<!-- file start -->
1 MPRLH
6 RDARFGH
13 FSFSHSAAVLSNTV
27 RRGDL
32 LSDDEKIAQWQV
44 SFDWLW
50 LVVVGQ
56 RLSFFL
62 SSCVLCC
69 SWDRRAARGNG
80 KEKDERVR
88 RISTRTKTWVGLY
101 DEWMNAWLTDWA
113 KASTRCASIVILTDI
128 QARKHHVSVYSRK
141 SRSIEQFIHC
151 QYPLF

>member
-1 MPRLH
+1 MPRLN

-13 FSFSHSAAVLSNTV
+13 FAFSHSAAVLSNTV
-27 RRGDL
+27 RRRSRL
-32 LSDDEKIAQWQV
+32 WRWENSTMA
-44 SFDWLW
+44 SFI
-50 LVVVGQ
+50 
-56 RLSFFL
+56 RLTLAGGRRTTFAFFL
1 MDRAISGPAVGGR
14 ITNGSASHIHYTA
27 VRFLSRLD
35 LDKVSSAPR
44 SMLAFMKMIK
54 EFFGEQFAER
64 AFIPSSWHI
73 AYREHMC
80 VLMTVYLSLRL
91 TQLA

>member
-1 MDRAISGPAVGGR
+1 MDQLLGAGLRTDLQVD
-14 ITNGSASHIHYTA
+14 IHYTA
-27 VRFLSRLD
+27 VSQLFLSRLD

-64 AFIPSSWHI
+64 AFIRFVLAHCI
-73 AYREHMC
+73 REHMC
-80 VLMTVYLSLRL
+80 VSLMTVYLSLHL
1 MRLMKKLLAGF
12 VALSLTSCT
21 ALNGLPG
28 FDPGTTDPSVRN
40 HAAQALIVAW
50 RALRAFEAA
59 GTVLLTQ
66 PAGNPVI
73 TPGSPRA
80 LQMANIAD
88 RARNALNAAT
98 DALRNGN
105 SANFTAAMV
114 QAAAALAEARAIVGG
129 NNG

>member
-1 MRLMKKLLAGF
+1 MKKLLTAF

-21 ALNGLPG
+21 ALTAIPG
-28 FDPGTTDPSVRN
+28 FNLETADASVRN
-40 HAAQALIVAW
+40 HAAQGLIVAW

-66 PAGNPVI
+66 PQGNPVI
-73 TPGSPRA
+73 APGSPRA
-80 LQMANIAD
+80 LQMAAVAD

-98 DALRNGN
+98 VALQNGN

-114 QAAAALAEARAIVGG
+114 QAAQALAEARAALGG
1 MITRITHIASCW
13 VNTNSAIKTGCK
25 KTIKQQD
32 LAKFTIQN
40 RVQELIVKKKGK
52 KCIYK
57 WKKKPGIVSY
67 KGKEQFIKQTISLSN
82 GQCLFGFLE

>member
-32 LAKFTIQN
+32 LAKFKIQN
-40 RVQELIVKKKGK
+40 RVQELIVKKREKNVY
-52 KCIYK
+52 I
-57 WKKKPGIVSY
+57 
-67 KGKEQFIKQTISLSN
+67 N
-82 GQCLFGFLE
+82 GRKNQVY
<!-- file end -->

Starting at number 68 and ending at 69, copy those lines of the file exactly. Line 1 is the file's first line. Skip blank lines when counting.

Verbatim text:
105 SANFTAAMV
114 QAAAALAEARAIVGG